Karl Bushby, the British explorer trying to walk 36,000 "unbroken" miles around the globe, is to resume his journey next month in Russia, a country whose stultifying bureaucracy almost killed off his dream.
Almost a year to the day after he was arrested by Russian border guards for not having the right papers, Bushby, a 37-year-old former paratrooper from Hull, will take up at the exact point where he left off.
Bushby's Russian problems have added almost a year to what will be at least a 12-year odyssey and almost put paid to his "Goliath Expedition" altogether.
A court in the remote Arctic region of Chukotka ruled last year that he should be deported and not be allowed back into the country for at least five years for not having the right stamp in his passport. The judgment was a body blow for the divorced father who had just crossed the Bering Strait on foot, the 58-mile ice bridge that links Alaska to Russia. The ruling was overturned on appeal though, possibly with a little help from Roman Abramovich, the region's governor.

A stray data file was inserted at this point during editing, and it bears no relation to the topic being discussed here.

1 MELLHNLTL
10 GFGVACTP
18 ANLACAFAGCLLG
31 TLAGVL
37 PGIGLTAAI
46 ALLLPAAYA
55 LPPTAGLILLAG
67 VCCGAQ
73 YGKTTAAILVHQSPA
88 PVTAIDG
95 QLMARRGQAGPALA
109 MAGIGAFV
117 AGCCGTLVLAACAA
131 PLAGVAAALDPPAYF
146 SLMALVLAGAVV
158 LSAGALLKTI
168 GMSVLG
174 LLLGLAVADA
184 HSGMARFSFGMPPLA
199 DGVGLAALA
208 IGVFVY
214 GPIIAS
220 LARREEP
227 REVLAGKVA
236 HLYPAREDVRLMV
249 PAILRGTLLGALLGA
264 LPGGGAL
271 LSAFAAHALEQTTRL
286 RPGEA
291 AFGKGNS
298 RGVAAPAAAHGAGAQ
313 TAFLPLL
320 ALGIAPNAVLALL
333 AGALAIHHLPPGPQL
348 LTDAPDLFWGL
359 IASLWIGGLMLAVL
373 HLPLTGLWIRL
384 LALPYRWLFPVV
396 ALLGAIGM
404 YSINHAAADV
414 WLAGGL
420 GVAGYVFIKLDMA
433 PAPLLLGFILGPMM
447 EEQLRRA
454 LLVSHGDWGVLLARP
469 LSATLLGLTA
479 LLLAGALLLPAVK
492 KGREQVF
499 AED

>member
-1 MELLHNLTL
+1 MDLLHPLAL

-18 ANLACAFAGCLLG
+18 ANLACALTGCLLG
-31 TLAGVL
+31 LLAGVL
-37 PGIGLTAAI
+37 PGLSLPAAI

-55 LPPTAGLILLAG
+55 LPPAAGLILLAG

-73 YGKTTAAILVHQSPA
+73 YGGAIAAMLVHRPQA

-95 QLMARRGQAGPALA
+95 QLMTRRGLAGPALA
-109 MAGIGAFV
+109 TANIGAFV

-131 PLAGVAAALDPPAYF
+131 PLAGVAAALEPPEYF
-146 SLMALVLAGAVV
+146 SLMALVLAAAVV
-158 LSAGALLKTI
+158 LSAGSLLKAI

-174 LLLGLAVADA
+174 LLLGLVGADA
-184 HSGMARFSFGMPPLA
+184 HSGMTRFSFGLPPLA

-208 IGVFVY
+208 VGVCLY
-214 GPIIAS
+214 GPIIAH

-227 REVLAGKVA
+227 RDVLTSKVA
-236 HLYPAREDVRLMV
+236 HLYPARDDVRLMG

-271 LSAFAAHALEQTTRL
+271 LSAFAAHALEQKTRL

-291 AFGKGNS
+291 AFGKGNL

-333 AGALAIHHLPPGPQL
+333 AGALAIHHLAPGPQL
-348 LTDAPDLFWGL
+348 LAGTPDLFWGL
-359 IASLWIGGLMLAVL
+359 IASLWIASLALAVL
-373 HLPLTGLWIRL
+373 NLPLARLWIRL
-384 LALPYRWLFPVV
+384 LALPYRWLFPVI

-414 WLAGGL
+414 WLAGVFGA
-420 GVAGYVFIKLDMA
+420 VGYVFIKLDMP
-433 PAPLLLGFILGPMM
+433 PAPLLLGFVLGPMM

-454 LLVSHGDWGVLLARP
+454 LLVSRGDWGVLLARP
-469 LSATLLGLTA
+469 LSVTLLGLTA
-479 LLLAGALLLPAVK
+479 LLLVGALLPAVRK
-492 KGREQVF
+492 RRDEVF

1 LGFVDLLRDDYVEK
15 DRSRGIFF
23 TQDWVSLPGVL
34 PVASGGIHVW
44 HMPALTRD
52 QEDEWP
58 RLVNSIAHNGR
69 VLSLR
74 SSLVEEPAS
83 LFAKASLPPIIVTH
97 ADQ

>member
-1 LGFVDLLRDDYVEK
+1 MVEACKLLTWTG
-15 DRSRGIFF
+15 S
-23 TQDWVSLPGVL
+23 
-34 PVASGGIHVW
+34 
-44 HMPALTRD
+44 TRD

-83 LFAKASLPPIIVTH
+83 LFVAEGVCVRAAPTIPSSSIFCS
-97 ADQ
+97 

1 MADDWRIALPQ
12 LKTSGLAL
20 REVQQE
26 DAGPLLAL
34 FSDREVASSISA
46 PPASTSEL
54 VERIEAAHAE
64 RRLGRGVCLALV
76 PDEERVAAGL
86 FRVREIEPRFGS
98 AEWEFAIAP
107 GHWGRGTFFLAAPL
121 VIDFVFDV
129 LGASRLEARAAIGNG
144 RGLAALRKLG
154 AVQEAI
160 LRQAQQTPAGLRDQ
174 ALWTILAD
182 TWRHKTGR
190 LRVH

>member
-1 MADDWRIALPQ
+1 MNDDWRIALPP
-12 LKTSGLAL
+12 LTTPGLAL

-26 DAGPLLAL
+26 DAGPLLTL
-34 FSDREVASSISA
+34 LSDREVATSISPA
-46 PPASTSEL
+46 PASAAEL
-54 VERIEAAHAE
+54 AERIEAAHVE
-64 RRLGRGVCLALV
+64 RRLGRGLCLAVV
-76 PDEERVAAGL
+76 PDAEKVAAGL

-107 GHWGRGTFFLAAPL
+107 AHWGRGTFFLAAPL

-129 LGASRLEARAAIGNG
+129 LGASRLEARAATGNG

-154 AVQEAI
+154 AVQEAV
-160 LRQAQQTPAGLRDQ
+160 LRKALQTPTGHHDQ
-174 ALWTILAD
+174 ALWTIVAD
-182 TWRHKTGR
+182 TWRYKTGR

His paperwork is now in order and he is set to resume his journey when final documents arrive.
Bushby has already covered about 17,000 miles in eight-and-a- half years, having set off from the southern tip of Chile in 1998. His aim is to walk the 36,000 miles to Hull traversing four continents, 25 countries, one frozen sea, six deserts and seven mountain ranges.
Now that he has overcome Russian bureaucracy, he must battle his way through hundreds of miles of frozen terrain in the Arctic Circle. "The next phase will be desolate," Andrew Cooper, one of his expedition directors, said. "He faces temperatures of minus 40C and high winds. It's quite a challenge."Reuse content